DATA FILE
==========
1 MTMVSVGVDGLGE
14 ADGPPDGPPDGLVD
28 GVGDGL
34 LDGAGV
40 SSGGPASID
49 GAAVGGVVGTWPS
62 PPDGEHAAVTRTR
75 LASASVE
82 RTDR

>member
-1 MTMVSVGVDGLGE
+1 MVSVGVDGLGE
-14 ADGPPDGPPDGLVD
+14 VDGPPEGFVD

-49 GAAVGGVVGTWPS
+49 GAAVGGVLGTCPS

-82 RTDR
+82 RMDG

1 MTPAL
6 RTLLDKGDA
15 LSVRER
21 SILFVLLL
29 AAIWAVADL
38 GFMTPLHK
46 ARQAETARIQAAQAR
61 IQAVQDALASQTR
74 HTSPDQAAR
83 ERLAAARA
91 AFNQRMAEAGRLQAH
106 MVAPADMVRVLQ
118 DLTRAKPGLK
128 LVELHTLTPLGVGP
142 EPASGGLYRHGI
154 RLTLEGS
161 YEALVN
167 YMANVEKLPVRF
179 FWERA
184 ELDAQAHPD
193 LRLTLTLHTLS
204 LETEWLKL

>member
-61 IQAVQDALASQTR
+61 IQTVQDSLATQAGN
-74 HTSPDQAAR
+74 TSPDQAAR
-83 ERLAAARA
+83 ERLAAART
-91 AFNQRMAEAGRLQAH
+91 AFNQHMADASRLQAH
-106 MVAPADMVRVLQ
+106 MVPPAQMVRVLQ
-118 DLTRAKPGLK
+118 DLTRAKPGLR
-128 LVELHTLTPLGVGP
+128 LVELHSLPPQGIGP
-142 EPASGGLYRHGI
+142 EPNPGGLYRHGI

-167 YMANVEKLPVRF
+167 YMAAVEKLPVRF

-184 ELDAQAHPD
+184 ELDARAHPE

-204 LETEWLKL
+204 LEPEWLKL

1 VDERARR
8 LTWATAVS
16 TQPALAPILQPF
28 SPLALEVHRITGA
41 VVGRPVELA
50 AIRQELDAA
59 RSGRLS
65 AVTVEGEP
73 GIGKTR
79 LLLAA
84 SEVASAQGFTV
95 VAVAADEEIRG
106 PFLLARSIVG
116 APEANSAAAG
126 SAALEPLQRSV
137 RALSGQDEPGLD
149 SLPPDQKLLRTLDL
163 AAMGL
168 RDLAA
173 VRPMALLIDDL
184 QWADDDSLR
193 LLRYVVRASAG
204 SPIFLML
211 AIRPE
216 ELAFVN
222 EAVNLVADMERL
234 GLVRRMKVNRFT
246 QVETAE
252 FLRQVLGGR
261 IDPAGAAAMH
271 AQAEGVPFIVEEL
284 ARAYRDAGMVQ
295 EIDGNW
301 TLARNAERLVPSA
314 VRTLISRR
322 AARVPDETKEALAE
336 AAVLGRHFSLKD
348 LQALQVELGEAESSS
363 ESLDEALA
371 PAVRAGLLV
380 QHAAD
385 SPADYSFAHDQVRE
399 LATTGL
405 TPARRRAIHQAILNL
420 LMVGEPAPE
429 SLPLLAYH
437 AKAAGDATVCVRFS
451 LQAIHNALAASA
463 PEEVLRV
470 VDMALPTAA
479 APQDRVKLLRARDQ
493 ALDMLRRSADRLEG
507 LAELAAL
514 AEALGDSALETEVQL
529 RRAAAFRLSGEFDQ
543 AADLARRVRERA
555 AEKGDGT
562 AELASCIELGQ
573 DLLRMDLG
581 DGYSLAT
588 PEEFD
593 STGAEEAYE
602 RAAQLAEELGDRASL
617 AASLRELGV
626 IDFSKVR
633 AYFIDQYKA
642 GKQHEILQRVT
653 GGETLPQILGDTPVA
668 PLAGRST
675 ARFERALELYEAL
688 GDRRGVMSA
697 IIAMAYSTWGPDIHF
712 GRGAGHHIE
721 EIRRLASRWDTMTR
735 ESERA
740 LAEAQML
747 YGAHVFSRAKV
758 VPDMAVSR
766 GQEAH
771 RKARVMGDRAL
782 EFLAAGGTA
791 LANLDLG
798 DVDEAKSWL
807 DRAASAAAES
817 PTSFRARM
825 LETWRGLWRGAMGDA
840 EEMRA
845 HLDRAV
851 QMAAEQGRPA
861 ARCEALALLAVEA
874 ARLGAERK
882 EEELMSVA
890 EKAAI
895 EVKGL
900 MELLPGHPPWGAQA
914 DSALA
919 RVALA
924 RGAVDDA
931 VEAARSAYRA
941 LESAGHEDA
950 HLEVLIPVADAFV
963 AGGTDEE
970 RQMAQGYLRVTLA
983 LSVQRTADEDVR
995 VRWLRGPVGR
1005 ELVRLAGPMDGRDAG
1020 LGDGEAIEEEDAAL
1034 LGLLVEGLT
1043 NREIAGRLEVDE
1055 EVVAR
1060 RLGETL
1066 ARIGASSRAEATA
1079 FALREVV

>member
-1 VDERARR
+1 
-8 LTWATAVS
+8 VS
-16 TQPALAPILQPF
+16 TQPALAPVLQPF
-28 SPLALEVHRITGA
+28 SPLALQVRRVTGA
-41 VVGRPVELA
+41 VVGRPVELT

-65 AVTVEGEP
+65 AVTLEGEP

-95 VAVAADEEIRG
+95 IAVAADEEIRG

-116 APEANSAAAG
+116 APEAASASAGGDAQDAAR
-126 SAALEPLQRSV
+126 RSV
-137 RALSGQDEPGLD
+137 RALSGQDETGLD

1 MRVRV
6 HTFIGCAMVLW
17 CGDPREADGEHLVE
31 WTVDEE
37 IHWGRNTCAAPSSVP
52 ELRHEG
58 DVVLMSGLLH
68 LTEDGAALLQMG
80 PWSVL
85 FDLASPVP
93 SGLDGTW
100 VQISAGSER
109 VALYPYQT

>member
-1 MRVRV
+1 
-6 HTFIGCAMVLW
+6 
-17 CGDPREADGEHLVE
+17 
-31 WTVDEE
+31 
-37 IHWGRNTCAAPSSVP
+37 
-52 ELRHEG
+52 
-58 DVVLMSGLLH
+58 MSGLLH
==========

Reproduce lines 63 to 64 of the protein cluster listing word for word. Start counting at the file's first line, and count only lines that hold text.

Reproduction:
+204 LEPEWLKL

1 VDERARR